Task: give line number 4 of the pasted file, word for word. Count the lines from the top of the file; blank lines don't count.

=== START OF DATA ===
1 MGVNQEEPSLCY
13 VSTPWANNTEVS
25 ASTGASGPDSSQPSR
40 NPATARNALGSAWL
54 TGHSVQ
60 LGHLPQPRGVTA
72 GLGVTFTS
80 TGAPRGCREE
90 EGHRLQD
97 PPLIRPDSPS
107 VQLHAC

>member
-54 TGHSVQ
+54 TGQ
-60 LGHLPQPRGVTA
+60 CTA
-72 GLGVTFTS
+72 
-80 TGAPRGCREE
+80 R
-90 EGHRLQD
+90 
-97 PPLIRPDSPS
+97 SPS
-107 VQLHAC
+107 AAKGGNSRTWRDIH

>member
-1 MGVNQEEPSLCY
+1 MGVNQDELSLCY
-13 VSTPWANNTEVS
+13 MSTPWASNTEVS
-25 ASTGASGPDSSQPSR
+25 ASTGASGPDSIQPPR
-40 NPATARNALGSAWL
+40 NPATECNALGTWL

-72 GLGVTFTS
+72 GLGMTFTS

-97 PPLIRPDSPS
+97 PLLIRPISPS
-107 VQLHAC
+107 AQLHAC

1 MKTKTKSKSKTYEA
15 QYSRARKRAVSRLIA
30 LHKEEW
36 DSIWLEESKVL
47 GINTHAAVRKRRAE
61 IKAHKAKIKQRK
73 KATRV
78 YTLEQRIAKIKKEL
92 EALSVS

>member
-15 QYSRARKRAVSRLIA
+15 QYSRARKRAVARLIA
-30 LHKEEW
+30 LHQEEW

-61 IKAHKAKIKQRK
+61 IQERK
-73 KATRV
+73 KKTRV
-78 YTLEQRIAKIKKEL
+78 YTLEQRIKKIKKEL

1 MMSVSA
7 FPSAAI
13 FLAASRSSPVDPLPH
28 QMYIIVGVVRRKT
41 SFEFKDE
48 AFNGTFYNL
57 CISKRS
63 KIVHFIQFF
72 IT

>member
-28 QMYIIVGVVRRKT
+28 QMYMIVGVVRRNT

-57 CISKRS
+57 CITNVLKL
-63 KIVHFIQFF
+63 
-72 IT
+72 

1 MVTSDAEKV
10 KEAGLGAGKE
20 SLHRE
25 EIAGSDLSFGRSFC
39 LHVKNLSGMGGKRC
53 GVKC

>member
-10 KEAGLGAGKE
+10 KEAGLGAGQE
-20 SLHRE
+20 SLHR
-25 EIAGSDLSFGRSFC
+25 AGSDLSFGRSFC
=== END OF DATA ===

40 NPATARNALGSAWL